A brief, wordless scene from the movie showing a high school team going through drills feels designed to remind us that concussion related brain trauma is not only a threat to adult professional players, but is a threat to our football playing kids too.
Not so very long ago, concussions weren’t considered to be medical attention seeking accidents. They were somewhat trivialized as “getting your clock cleaned” and treated with a “man-up” mentality. Thankfully, the evaluation and management of a concussion has significantly evolved and is now recognized as a potentially serious traumatic brain injury with long term consequences.
A concussion is a type of traumatic brain injury (TBI) caused by a direct or indirect bump, blow, or jolt to the head or by a hit to the body that causes the head and brain to move rapidly back and forth. This sudden movement can cause the brain to bounce around or twist in the skull, stretching and damaging the brain cells and creating chemical changes in the brain.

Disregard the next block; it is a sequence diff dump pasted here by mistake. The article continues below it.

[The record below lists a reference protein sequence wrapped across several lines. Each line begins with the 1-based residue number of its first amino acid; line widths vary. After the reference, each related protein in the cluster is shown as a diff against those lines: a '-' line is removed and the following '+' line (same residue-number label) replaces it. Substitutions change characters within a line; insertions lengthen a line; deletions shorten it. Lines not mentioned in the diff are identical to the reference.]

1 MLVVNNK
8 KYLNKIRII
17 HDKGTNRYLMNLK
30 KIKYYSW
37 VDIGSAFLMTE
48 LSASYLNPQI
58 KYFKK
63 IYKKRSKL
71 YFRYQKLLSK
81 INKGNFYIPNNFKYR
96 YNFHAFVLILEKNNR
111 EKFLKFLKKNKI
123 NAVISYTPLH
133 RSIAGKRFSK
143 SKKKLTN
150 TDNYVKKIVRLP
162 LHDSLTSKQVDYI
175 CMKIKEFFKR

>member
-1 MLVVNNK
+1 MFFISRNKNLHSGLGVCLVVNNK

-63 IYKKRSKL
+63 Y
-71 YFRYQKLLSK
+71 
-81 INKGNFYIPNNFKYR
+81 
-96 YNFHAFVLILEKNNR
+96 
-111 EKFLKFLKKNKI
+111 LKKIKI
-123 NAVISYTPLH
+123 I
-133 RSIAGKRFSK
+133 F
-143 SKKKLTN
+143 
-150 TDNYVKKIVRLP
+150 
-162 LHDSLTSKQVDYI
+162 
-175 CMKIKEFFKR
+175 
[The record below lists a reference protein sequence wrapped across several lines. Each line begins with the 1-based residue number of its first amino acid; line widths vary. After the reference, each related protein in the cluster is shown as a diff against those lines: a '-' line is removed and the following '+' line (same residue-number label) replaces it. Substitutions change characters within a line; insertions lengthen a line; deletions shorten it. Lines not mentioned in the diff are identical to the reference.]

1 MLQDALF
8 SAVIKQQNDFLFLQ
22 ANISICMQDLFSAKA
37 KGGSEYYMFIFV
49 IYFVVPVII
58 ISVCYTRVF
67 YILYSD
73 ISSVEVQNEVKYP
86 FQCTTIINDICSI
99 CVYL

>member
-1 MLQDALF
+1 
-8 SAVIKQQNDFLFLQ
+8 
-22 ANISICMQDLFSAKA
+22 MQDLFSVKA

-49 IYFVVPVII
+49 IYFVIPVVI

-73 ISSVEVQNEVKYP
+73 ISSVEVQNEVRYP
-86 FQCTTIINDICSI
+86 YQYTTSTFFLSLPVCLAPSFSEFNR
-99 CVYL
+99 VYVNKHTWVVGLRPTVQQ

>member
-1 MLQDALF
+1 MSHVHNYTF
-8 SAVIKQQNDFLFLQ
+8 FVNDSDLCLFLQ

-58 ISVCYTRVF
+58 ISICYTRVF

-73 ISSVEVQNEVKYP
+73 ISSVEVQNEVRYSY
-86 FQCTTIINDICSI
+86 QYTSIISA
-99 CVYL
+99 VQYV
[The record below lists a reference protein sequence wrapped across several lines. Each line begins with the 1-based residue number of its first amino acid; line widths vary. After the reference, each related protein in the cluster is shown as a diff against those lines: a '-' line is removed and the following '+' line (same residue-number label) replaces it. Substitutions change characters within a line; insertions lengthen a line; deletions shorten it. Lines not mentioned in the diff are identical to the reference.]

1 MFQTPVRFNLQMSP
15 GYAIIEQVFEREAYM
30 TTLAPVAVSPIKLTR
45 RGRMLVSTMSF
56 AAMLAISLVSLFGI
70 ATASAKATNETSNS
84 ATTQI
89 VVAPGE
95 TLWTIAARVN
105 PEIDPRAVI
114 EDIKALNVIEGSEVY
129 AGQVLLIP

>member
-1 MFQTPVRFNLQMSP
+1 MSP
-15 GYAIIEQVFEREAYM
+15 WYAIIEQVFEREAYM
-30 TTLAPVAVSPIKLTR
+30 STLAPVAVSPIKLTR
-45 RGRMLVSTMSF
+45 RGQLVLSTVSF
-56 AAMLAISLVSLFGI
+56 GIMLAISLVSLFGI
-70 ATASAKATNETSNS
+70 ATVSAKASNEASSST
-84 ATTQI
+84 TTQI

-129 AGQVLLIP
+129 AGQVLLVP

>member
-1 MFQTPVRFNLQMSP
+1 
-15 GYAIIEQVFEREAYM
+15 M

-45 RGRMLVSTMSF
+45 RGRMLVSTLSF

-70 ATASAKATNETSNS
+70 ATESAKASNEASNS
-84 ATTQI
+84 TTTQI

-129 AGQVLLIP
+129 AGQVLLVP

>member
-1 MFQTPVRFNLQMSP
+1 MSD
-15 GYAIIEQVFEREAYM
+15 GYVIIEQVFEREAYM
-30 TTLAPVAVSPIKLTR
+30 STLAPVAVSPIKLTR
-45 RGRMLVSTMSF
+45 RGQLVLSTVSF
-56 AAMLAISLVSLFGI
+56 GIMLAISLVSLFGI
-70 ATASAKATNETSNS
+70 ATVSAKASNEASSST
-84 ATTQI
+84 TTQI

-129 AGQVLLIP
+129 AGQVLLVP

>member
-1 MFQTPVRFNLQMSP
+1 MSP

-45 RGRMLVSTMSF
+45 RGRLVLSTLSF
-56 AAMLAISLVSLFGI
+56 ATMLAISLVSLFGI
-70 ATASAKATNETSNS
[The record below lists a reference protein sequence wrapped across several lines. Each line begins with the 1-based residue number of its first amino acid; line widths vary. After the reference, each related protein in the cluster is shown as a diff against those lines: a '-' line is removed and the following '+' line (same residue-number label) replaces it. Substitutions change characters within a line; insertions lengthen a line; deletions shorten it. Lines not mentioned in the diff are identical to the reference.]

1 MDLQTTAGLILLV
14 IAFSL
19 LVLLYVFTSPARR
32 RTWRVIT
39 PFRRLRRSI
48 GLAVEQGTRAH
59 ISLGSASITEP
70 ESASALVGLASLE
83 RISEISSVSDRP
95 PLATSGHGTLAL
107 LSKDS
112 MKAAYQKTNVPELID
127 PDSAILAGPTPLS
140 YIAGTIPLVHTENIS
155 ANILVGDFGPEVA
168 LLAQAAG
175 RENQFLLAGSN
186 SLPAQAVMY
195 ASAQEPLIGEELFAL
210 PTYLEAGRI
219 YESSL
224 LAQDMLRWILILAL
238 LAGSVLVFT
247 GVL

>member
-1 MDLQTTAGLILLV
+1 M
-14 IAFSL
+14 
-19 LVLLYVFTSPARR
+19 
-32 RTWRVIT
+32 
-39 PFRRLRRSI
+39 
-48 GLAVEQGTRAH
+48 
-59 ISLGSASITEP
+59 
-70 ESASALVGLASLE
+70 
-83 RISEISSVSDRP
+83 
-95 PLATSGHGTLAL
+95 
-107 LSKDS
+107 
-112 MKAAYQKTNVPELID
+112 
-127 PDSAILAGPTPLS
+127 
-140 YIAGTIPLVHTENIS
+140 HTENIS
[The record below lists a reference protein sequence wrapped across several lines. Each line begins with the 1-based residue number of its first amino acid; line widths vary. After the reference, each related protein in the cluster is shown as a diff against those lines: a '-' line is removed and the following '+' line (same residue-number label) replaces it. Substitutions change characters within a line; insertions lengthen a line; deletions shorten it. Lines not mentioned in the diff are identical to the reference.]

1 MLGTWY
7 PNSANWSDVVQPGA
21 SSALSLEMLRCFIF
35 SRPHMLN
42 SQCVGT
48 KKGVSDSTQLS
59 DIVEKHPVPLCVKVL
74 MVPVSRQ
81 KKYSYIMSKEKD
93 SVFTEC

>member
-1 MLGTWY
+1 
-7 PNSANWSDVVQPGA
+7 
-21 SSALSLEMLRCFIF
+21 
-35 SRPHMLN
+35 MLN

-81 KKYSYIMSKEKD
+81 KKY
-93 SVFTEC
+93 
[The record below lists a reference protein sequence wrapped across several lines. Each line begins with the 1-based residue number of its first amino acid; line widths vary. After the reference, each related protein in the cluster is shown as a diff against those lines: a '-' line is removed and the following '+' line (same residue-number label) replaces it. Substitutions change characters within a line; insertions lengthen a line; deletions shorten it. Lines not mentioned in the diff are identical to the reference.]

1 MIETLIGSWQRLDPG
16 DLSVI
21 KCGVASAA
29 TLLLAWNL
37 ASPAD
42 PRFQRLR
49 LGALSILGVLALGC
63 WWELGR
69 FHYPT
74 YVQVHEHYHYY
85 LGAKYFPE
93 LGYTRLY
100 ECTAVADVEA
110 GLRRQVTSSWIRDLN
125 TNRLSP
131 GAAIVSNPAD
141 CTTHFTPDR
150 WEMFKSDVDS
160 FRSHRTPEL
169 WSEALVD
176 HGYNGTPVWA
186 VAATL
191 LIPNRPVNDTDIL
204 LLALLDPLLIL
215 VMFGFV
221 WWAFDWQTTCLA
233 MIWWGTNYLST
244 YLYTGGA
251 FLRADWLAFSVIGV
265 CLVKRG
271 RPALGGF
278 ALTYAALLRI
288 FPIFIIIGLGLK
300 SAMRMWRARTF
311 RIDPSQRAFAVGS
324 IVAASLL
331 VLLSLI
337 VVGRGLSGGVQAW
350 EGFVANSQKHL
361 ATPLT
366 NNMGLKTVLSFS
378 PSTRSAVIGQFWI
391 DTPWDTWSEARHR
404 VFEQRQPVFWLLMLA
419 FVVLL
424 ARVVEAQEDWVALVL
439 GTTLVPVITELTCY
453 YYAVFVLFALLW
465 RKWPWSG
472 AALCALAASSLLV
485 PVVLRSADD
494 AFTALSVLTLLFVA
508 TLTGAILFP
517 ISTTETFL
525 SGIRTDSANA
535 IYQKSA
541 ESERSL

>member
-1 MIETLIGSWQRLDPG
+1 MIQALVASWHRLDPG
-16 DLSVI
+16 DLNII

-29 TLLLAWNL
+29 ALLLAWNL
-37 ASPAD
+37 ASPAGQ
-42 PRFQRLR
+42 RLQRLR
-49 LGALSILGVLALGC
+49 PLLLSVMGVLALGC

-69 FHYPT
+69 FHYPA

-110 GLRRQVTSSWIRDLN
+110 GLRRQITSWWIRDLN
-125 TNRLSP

It’s important to note that concussions aren’t just isolated to football but they are most common in contact sports. However, concussions can happen off the playing field too – in car or bike accidents, even minor falls.
If you suspect your child has a concussion:
- Seek medical attention (Check with a family physician, who can decide how serious a brain injury is.)
- Keep the child out of play (Brain injuries take time to heal. Consult with your doctor about a safe time to return to sports activities.)
- Inform coaches (If a child had a recent brain injury, coaches and parents should be informed.)
If not for quick thinking coaches and an adequately prepared athletic trainer at a Mid Carolina High School football game, Brennan Barber’s story would likely have had a much different outcome. Unfortunately, not all schools have athletic trainers available at all sporting events, making it even more crucial for parents and coaches to know how to identify the signs and symptoms of a concussion as well as the appropriate medical attention to seek.
Never ignore a head injury. When there’s doubt, sit the athlete out.